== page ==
Dry Eye Awareness Month
Learn everything you need to know about this common eye condition.
Dry eyes are one of the most common eye conditions, impacting many people every year. The exact number of Americans who experience some degree of dry eyes is disputed, but almost everyone agrees that the figure is well into the millions. The organization Prevent Blindness has named July Dry Eye Awareness Month to spread knowledge about the causes, symptoms, and treatments of this disorder. To acknowledge this occasion, check out the summary of dry eyes below and be sure to bookmark this page for future reference.
Dry Eyes: An Overview
The surfaces of our eyes are covered by what is called a tear film, a multilayered structure of natural fluids. Tear film protects our eyes from foreign irritants and provides them with much needed lubrication. If our eyes fail to produce an adequate amount of fluid, or this fluid cannot be retained for whatever reason, then the tear film becomes unable to provide effective lubrication, resulting in dry eyes.
Causes of Dry Eyes
Dry eyes are caused by any source of disruption to our tear system. Environmental factors that deprive our eyes of moisture – such as wind, low humidity, air conditioners, and heaters – often lead to dry eyes. Certain medications have eye dryness as a side effect (e.g., antihistamines, beta blockers, pain killers). Age is also a major factor. Since we begin to produce less tears over time, dry eyes become more common as we grow older, with most cases occurring in people over the age of 50.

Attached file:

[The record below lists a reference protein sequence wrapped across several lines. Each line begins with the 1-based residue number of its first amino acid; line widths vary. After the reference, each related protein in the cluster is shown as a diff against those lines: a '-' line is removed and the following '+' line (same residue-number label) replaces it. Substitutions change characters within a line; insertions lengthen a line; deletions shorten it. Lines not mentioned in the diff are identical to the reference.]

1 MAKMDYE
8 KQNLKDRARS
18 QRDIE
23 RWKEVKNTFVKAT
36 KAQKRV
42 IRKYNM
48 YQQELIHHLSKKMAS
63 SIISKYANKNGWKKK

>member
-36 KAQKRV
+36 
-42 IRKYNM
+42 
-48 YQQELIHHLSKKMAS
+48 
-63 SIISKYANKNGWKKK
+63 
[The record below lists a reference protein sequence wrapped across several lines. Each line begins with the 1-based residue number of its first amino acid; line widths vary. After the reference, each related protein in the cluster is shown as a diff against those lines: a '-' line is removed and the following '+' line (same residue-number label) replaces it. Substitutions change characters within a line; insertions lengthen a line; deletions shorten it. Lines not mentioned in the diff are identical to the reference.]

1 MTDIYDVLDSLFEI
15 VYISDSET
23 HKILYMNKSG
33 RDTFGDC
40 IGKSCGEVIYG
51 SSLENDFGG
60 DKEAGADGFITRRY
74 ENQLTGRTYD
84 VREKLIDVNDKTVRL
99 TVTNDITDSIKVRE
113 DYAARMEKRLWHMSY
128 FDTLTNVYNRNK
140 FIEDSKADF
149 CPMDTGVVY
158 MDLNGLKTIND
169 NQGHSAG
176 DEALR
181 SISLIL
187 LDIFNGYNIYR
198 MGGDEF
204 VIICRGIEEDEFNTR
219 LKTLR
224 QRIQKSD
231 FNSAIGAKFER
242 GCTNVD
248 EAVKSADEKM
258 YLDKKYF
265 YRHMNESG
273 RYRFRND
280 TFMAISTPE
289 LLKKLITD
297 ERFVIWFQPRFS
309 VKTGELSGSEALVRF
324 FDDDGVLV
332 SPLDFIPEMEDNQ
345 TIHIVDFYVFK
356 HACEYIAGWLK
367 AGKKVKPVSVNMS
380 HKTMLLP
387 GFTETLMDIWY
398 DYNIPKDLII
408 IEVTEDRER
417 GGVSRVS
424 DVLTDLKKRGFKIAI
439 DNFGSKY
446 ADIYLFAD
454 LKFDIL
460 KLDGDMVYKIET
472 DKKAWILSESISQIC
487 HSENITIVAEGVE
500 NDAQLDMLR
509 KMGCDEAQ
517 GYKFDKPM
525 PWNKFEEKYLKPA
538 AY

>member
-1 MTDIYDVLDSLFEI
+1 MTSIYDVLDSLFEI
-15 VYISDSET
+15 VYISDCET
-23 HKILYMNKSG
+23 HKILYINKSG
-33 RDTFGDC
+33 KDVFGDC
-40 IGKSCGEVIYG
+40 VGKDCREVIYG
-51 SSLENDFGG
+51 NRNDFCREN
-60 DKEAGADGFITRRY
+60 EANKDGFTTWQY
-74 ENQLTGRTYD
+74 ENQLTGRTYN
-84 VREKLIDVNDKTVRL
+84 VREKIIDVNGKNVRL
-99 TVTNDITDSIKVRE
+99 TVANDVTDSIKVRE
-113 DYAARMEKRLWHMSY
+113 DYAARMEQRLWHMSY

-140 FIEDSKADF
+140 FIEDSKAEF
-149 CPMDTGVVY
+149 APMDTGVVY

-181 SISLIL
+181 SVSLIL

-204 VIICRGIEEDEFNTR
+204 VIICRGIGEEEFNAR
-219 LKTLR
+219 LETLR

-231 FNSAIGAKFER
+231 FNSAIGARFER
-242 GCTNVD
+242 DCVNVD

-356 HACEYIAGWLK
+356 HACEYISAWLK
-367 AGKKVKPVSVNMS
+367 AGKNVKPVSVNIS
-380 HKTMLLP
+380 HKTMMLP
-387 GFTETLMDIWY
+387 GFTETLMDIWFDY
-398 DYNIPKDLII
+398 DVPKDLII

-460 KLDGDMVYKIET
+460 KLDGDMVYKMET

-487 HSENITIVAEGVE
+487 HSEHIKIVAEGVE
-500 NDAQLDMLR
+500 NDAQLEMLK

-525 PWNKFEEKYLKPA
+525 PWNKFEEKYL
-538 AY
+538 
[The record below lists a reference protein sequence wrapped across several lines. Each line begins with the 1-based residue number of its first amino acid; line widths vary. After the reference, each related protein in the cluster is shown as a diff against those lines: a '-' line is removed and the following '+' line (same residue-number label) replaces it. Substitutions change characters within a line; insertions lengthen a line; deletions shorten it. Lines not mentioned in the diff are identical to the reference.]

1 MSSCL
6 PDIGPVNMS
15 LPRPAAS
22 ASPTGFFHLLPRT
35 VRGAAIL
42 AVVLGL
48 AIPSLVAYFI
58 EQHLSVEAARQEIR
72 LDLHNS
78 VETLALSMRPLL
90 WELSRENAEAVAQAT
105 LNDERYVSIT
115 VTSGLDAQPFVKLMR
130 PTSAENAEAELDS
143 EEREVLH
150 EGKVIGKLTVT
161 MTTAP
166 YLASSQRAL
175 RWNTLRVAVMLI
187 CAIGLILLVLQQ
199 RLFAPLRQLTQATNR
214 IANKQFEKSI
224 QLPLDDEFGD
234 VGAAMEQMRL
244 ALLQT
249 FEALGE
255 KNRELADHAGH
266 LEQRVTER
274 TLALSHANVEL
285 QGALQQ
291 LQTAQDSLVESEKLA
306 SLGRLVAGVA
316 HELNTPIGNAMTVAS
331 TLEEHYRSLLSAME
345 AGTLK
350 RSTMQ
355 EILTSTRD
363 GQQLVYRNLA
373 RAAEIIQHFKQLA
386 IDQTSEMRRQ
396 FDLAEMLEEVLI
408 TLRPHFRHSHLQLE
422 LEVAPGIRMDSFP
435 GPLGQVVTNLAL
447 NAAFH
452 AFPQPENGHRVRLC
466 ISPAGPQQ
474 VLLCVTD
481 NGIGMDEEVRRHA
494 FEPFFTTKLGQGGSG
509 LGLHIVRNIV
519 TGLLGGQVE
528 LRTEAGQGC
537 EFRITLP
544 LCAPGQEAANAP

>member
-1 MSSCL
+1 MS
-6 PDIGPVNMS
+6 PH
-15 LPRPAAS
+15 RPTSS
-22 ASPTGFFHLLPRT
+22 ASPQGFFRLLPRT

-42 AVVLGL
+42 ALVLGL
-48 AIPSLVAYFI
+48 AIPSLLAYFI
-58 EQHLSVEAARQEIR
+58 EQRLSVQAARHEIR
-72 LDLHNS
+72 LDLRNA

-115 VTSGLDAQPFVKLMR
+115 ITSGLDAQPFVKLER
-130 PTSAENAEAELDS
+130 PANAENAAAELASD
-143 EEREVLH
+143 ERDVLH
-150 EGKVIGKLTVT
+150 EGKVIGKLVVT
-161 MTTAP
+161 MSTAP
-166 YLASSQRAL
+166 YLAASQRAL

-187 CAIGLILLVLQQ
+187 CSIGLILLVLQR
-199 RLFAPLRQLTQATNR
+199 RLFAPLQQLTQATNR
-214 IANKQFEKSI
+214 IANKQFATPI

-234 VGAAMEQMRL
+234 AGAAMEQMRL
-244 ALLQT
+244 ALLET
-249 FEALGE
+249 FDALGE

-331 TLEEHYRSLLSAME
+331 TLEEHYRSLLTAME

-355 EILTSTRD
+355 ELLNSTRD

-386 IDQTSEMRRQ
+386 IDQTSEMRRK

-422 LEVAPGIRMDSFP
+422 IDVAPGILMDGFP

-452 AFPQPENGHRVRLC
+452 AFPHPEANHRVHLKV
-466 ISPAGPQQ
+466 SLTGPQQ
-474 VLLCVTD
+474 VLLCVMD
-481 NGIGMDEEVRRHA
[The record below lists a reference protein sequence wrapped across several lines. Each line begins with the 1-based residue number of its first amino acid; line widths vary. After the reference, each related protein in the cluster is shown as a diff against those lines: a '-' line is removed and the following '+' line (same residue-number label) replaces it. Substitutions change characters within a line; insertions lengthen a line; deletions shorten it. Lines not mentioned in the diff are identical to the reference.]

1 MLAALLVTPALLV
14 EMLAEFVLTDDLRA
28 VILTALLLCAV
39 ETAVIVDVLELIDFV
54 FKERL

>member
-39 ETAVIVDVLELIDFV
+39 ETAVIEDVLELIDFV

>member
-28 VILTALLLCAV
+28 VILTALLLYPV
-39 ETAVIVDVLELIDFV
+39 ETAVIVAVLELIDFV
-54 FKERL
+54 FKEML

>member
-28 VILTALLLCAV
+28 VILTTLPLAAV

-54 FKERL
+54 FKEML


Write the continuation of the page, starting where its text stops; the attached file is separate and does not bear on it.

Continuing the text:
Symptoms of Dry Eyes
The main symptoms of dry eyes are redness, itchiness, and a gritty sensation similar to having sand in your eyes. Some people experience blurry vision, sensitivity to light, and even a burning feeling. These symptoms can be extremely uncomfortable and create the urge to rub your eyes, which can transfer germs from your hands to your face and lead to infection. For contact lens wearers, these symptoms are often exacerbated due to the irritation caused by the direct contact between your lenses and your eyes.
How to Treat Dry Eyes
The key to treating dry eyes is to restore lubrication. This is best achieved by applying special eye drops known as artificial tears, which are available over the counter at most pharmacies. If your condition is more severe, then a professional eye doctor can supply more effective treatments, including prescription medicine, tear duct plugs, and even surgery. In some situations, the condition causing dry eyes – whatever it may be – would have to be resolved before the dryness will go away.
Make protecting your eyes a priority this July (and beyond) by defending yourself against dry eyes and other disorders that may affect your vision. When navigating options for prevention and treatment, do not hesitate to visit your local Sterling Vision office for a consultation. To schedule an appointment with us, call 541-262-0597 or schedule online.